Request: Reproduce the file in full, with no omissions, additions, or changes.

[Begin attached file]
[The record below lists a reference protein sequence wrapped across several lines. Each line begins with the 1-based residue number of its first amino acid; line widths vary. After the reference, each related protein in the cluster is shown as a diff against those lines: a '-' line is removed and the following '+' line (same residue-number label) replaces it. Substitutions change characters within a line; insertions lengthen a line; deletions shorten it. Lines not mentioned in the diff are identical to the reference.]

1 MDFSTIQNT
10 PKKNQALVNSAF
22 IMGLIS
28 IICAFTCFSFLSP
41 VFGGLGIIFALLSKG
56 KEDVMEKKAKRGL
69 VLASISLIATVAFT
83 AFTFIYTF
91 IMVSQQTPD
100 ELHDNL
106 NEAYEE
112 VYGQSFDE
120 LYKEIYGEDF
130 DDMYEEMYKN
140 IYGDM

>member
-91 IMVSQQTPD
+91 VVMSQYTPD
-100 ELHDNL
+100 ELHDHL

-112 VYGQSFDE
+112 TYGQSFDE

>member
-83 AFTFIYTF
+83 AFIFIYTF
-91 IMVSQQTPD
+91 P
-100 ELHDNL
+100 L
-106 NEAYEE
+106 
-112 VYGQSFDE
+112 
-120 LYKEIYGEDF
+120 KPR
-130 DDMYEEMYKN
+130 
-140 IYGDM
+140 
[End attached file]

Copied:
[The record below lists a reference protein sequence wrapped across several lines. Each line begins with the 1-based residue number of its first amino acid; line widths vary. After the reference, each related protein in the cluster is shown as a diff against those lines: a '-' line is removed and the following '+' line (same residue-number label) replaces it. Substitutions change characters within a line; insertions lengthen a line; deletions shorten it. Lines not mentioned in the diff are identical to the reference.]

1 MDFSTIQNT
10 PKKNQALVNSAF
22 IMGLIS
28 IICAFTCFSFLSP
41 VFGGLGIIFALLSKG
56 KEDVMEKKAKRGL
69 VLASISLIATVAFT
83 AFTFIYTF
91 IMVSQQTPD
100 ELHDNL
106 NEAYEE
112 VYGQSFDE
120 LYKEIYGEDF
130 DDMYEEMYKN
140 IYGDM

>member
-91 IMVSQQTPD
+91 VVMSQYTPD
-100 ELHDNL
+100 ELHDHL

-112 VYGQSFDE
+112 TYGQSFDE

>member
-83 AFTFIYTF
+83 AFIFIYTF
-91 IMVSQQTPD
+91 P
-100 ELHDNL
+100 L
-106 NEAYEE
+106 
-112 VYGQSFDE
+112 
-120 LYKEIYGEDF
+120 KPR
-130 DDMYEEMYKN
+130 
-140 IYGDM
+140 